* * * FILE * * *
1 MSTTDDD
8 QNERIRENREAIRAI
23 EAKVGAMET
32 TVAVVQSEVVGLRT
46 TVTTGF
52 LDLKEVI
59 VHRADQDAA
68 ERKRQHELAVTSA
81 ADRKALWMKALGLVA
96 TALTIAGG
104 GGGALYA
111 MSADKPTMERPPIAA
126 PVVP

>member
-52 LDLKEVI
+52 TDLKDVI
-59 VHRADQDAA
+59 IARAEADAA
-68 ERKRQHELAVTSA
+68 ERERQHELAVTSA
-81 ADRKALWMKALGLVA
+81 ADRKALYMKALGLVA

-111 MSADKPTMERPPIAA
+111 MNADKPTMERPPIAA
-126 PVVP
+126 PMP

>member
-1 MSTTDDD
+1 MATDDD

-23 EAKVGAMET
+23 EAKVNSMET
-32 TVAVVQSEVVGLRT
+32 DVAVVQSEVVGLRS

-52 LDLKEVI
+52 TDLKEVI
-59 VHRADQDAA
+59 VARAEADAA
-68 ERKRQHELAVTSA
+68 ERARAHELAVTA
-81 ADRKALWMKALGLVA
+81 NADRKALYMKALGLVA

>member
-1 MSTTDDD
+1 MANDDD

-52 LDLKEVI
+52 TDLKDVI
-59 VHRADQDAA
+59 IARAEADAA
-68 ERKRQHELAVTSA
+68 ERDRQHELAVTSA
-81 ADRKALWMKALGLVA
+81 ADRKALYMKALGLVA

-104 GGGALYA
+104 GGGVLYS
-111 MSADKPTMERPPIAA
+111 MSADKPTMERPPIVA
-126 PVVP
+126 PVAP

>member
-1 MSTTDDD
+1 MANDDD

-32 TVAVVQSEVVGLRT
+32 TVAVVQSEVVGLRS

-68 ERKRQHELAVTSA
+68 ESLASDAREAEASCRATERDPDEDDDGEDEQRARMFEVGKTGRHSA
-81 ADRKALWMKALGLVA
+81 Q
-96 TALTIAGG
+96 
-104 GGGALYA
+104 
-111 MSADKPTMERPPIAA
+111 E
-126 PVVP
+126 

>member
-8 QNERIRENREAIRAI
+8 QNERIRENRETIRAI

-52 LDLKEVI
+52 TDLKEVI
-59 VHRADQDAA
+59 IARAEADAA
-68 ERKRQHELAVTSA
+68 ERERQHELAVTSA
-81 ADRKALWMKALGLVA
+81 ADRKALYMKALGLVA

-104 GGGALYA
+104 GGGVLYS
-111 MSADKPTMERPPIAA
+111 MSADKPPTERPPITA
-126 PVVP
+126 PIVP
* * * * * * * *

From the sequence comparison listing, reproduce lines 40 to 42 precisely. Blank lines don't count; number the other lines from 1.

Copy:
-81 ADRKALWMKALGLVA
+81 NADRKALYMKALGLVA

>member